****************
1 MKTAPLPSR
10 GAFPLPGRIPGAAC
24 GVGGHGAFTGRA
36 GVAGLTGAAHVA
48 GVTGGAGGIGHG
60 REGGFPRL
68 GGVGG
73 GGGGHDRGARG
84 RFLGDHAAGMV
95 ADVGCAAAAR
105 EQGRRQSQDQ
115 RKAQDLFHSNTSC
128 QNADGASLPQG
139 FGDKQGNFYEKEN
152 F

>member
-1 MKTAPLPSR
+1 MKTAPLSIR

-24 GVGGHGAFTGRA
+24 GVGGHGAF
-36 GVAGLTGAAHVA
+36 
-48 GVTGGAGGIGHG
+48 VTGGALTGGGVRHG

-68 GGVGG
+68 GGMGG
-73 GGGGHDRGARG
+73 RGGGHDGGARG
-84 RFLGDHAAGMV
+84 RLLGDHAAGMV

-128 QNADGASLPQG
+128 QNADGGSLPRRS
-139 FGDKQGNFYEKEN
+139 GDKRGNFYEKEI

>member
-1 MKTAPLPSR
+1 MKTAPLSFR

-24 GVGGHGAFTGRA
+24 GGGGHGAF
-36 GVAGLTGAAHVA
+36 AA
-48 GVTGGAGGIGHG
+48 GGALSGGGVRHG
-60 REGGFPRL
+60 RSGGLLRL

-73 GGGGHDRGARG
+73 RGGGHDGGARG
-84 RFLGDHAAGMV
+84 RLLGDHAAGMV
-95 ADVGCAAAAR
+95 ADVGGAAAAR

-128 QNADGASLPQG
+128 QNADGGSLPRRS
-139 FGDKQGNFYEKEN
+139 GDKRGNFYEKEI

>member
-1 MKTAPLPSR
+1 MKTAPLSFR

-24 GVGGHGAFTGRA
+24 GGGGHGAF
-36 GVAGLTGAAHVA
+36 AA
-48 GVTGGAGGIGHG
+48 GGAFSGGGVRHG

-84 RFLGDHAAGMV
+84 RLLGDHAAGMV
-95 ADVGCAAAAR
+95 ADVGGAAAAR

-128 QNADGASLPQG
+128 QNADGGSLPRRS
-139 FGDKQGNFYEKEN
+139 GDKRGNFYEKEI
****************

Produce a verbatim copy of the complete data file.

1 MKTAPLPSR
10 GAFPLPGRIPGAAC
24 GVGGHGAFTGRA
36 GVAGLTGAAHVA
48 GVTGGAGGIGHG
60 REGGFPRL
68 GGVGG
73 GGGGHDRGARG
84 RFLGDHAAGMV
95 ADVGCAAAAR
105 EQGRRQSQDQ
115 RKAQDLFHSNTSC
128 QNADGASLPQG
139 FGDKQGNFYEKEN
152 F

>member
-1 MKTAPLPSR
+1 MKTAPLSIR

-24 GVGGHGAFTGRA
+24 GVGGHGAF
-36 GVAGLTGAAHVA
+36 
-48 GVTGGAGGIGHG
+48 VTGGALTGGGVRHG

-68 GGVGG
+68 GGMGG
-73 GGGGHDRGARG
+73 RGGGHDGGARG
-84 RFLGDHAAGMV
+84 RLLGDHAAGMV

-128 QNADGASLPQG
+128 QNADGGSLPRRS
-139 FGDKQGNFYEKEN
+139 GDKRGNFYEKEI

>member
-1 MKTAPLPSR
+1 MKTAPLSFR

-24 GVGGHGAFTGRA
+24 GGGGHGAF
-36 GVAGLTGAAHVA
+36 AA
-48 GVTGGAGGIGHG
+48 GGALSGGGVRHG
-60 REGGFPRL
+60 RSGGLLRL

-73 GGGGHDRGARG
+73 RGGGHDGGARG
-84 RFLGDHAAGMV
+84 RLLGDHAAGMV
-95 ADVGCAAAAR
+95 ADVGGAAAAR

-128 QNADGASLPQG
+128 QNADGGSLPRRS
-139 FGDKQGNFYEKEN
+139 GDKRGNFYEKEI

>member
-1 MKTAPLPSR
+1 MKTAPLSFR

-24 GVGGHGAFTGRA
+24 GGGGHGAF
-36 GVAGLTGAAHVA
+36 AA
-48 GVTGGAGGIGHG
+48 GGAFSGGGVRHG

-84 RFLGDHAAGMV
+84 RLLGDHAAGMV
-95 ADVGCAAAAR
+95 ADVGGAAAAR

-128 QNADGASLPQG
+128 QNADGGSLPRRS
-139 FGDKQGNFYEKEN
+139 GDKRGNFYEKEI